Yesterday we wrote to the Home Office to enquire about how EU citizens will evidence their right to reside in the UK at borders and airport gates when returning from abroad after the end of the transition period.


First published in February 2020.


The letter was sent jointly to:

- Kevin Foster MP, Parliamentary Under-Secretary of State for Immigration

- Priti Patel MP, Secretary of State for the Home Department

- Yvette Cooper MP, Chair of the Home Affairs Committee

- Hilary Benn MP, Chair of the Exiting the European Union Committee.




Dear Kevin Foster MP,

I am writing to you as chair of the3million, the largest campaign organisation for EU27 citizens in the UK. We are wanting to publish some helpful summary information on our website about EU citizens and their family members travelling to the EU, and travelling to the UK from abroad, after Brexit.

There is one area in particular in which we have some uncertainty, and this concerns EU citizens travelling into the UK after the end of the transition period, i.e. from 1st January 2021. We would like to have more information about what happens in the foreign country before EU citizens board their flight, ship or train to the UK.

We have already heard anecdotal reports of EU citizens being asked for physical proof of residence when attempting to board a flight. For example, one Dutch citizen with settled status under the EU Settlement Scheme was recently trying to return from Tokyo to the UK with an American airline. They were repeatedly asked for physical proof of permanent residence. Eventually after 45 minutes and bringing up the Home Office website on their laptop they were able to convince two senior airline staff to allow them to board.

Another one of our EU citizen members reported that when boarding a flight from South America to the UK, they were informed at the check-in desk that once ‘freedom of movement’ ends in the UK, any EU citizens will be treated in the same way as non-EU visa free nationals. They were told that therefore such EU citizens would in the future need to either present a ticket out of the UK within 6 months, or provide proof of legal residence in the UK.

Our impression is that this is a misunderstanding on behalf of that check-in desk attendant, as we assume that such an EU citizen will not be able to provide proof of legal residence in the UK. Our assumption is based both on the fact that (pre-) settled status for EU citizens is digital only, and the presumption that check-in desks and passport controls around the world will not all have access to the UK’s settled status database.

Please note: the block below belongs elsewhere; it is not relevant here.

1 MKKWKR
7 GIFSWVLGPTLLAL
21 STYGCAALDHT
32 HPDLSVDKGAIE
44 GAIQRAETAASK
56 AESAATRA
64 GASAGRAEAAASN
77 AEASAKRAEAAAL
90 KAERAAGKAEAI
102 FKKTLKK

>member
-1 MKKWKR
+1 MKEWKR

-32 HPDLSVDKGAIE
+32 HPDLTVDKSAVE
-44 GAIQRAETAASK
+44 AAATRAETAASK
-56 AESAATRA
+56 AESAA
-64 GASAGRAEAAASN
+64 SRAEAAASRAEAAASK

We also take note of the Government’s guidance on Passenger documents which states that carriers are liable to a £2,000 charge for each ‘inadequately documented arrival’. The Immigration and Asylum Act 1999, Section 40 makes clear that this charge relates to individuals who fail to produce “an immigration document which is in force and which satisfactorily establishes his identity and his nationality or citizenship”. The Charging Procedures Guide for Carriers on Section 40 states in paragraph 1.3 that “Section 40 charges do not apply to persons who are British Citizens, or other nationals of the European Economic Area, or Switzerland”.

In order for us to give the correct information to our members, would you be able to confirm whether:

1) The current exemption for EEA/Swiss nationals from Section 40 charges will continue even after a repeal of free movement in the UK, and that check-in desks / passport controls around the world will all be informed that EU citizens should continue to be allowed to board flights, ships and trains to the UK without having to provide proof of legal residence in the UK; or

2) The current exemption for EEA/Swiss nationals from Section 40 charges will be revoked after a repeal of free movement in the UK, in which case, is it the case that:

a) Check-in desks / passport controls around the world will have access to the UK’s settlement scheme database such that they can check whether citizens have legal residence in the UK; or

b) EU citizens will have to prove to the check-in desk / passport control that they have legal residence in the UK, and if so how? Would they be required for example to use a smartphone or laptop to log into their (pre-) settled status and show the result to the relevant officer?

We would be grateful for your earliest reply.


Yours sincerely,

Nicolas Hatton,
chair of the3million.

 

Did you know the3million is the leading non-profit organisation of EU citizens in the UK? If you can help their campaign to continue, you can:


 






[This piece was first published as a letter and turned into the above article on 14 February 2020, with the author’s consent, with the purpose of reaching a larger audience. | The author of the letter writes in a personal capacity.]

(Cover: Screenshot from a Home Office video.)



     

THE AUTHOR

Author image

the3million is the largest group of EU citizens in the UK, with a team of 50-ish active volunteers working on advocacy, policy, legal, media, social media, grassroots and events.